- Sweet week. Tootsie Roll Industries was one of the companies swept up in the GameStop frenzy last week. Leading the sweets maker is 89-year-old CEO Ellen Gordon, who took over the company in 2015 when she replaced her deceased husband. (She was previously president and COO and the couple ran the company as equals.) At one point last week, Tootsie Roll was worth more than $4 billion, boosting Gordon's fortune to $2.2 billion. Fortune 

- Military takes over Myanmar. The leader of Myanmar, Aung San Suu Kyi, was detained amid a military coup in the country on Monday. Suu Kyi lived under house arrest for years during earlier military rule, but has been in power since 2015. Internationally, Suu Kyi has shouldered blame for the military's crackdown and genocide of Rohingya Muslims. On military-run TV, it was announced that the general who serves as commander-in-chief would now be in charge for one year. Associated Press

MOVERS AND SHAKERS: Marillyn Hewson, the former CEO of Lockheed Martin, will step down as chair of the defense company's board on March 1; Hewson will become a strategic advisor to the CEO through Feb. 28, 2022. 


- Striking a deal? Ten GOP senators, led by Sen. Susan Collins, proposed a compromise to President Biden on a COVID relief bill. The group's proposal would total about $600 billion, which is about one-third of the Democrats' plan. They sent a letter to Biden as Democrats worked to go around Republicans to pass a relief package without their support. NPR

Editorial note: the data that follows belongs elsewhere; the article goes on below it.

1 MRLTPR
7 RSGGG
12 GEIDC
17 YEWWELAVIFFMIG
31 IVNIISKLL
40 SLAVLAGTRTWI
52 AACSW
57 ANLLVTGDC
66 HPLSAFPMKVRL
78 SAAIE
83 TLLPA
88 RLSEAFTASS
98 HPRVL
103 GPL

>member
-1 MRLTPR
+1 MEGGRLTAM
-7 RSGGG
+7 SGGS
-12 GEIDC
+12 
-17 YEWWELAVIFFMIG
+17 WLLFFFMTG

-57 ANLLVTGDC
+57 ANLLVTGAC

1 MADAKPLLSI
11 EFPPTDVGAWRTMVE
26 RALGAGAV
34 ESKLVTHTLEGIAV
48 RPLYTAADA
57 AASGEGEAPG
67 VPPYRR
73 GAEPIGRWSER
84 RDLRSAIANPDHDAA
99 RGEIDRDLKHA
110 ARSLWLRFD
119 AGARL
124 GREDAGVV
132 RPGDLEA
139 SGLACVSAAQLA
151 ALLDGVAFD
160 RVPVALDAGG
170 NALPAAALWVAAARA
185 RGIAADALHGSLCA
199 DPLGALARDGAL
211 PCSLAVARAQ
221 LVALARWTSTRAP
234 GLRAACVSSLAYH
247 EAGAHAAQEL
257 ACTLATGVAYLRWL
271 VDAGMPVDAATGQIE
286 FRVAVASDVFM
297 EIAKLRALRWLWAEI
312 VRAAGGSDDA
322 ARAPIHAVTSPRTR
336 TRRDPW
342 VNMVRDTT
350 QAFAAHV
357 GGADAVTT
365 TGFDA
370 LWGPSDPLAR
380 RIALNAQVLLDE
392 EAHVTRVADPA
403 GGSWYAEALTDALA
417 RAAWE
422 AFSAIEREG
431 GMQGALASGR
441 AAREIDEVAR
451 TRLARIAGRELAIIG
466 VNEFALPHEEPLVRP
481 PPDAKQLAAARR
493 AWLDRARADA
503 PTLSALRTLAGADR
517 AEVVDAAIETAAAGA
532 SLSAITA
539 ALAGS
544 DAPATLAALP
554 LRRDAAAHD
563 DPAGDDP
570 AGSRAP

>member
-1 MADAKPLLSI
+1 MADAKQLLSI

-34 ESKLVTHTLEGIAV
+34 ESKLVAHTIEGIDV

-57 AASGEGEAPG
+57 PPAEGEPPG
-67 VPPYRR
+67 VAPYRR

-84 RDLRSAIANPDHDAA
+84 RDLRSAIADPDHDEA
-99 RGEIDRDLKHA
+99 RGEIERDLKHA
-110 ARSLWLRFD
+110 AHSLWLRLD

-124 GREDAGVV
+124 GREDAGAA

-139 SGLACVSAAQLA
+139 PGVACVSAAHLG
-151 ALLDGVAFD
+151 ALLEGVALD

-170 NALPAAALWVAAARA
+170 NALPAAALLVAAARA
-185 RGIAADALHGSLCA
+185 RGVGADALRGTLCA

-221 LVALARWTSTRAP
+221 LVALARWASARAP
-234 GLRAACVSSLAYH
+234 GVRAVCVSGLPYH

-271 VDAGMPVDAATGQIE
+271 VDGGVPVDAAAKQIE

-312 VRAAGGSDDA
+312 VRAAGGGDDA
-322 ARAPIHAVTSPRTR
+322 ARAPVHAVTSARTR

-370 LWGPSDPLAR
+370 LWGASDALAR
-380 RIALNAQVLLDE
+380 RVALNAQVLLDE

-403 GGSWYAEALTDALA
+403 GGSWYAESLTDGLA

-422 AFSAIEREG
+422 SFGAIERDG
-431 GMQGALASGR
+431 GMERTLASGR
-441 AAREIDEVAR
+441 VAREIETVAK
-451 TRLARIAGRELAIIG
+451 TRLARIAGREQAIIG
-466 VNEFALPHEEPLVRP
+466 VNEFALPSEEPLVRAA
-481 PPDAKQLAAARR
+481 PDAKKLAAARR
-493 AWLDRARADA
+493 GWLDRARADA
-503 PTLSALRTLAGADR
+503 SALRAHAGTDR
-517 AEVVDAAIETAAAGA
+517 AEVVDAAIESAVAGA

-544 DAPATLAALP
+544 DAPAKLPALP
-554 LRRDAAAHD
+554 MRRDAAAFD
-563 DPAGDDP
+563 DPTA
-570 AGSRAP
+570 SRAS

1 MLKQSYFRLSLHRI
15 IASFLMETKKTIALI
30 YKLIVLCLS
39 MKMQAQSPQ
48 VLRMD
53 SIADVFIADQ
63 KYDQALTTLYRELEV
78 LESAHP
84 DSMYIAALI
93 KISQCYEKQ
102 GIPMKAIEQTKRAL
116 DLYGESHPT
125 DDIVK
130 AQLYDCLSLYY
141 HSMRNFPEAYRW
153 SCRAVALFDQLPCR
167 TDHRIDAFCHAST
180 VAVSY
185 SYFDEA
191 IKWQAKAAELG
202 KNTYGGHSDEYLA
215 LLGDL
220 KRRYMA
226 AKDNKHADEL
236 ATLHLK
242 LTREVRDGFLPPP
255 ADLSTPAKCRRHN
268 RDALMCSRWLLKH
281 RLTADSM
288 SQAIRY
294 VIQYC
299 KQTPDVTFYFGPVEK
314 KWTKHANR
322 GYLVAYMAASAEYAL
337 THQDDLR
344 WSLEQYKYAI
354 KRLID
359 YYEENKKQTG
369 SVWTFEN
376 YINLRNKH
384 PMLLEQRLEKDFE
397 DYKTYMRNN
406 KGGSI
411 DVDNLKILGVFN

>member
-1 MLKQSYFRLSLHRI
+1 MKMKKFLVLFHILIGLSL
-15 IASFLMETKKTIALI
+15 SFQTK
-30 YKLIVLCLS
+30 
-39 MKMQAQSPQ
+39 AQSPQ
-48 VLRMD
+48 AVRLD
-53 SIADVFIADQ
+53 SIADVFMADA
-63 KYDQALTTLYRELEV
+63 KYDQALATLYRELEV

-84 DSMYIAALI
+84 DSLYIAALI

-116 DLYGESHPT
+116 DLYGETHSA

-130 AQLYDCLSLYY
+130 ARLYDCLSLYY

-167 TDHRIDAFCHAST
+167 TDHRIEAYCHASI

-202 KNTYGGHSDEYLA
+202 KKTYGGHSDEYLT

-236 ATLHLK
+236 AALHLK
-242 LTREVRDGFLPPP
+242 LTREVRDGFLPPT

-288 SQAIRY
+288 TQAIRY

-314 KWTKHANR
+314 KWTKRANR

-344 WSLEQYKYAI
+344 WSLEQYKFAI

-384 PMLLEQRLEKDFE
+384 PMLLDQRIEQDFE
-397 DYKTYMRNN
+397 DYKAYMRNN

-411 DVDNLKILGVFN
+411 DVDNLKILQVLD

- Giving big. Women are changing the future of philanthropy. From MacKenzie Scott's revolutionary strategy to an overhaul of the Chan Zuckerberg Initiative (the organization led by Priscilla Chan with her husband, Mark Zuckerberg) to Melinda Gates and Laurene Powell Jobs—nonprofits are taking note. Some traditional recipients, like colleges and universities, are adjusting their strategies to ask women for money more directly. New York Times

- Baby antibodies. A new study found that pregnant women who were infected with COVID-19 passed antibodies to their babies; none of the infants were born with a COVID infection. The finding suggests that pregnant women who receive the COVID vaccine could pass antibodies from receiving a vaccine. CNN

- Inside look. Carolyn Barber, an emergency department physician and cofounder of the homeless work program Wheels of Change, writes for Fortune about volunteering at a mass vaccination site in a San Diego ballpark. The volunteer health care professionals handle the long lines, assuage worries for patients with concerns about the vaccine, and are present for the relief and joy felt by others. Fortune


Sophie, who pushed the boundaries of pop music, dies at 34 New York Times

Boy Scouts’ coed recruiting touched off ‘ground war’ with Girl Scouts Wall Street Journal

Women's health isn't a geopolitical game New York Times

America is back, indeed The Cut


"When we’re all back in the office, you might want to go to a yoga class in the middle of the day, and that’s great. What matters are outcomes and results."

-Kohl's CEO Michelle Gass—known for arriving at the office at 6:30 a.m. and staying for 12 hours when she was a Starbucks exec—on adjusting the realities of work after the pandemic